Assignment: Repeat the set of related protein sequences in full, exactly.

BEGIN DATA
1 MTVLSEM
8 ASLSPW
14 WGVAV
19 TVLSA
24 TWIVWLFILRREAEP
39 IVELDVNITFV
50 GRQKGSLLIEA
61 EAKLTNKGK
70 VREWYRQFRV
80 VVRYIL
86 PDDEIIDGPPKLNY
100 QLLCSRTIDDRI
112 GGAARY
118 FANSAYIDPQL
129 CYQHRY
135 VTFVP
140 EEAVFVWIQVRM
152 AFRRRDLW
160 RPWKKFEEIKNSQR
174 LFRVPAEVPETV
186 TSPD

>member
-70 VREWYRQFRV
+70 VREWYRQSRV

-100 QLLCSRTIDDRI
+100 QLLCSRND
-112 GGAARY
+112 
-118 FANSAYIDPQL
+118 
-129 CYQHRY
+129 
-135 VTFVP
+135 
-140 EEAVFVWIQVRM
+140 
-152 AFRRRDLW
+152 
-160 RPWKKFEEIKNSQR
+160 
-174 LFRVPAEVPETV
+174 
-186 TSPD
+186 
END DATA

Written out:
1 MTVLSEM
8 ASLSPW
14 WGVAV
19 TVLSA
24 TWIVWLFILRREAEP
39 IVELDVNITFV
50 GRQKGSLLIEA
61 EAKLTNKGK
70 VREWYRQFRV
80 VVRYIL
86 PDDEIIDGPPKLNY
100 QLLCSRTIDDRI
112 GGAARY
118 FANSAYIDPQL
129 CYQHRY
135 VTFVP
140 EEAVFVWIQVRM
152 AFRRRDLW
160 RPWKKFEEIKNSQR
174 LFRVPAEVPETV
186 TSPD

>member
-70 VREWYRQFRV
+70 VREWYRQSRV

-100 QLLCSRTIDDRI
+100 QLLCSRND
-112 GGAARY
+112 
-118 FANSAYIDPQL
+118 
-129 CYQHRY
+129 
-135 VTFVP
+135 
-140 EEAVFVWIQVRM
+140 
-152 AFRRRDLW
+152 
-160 RPWKKFEEIKNSQR
+160 
-174 LFRVPAEVPETV
+174 
-186 TSPD
+186 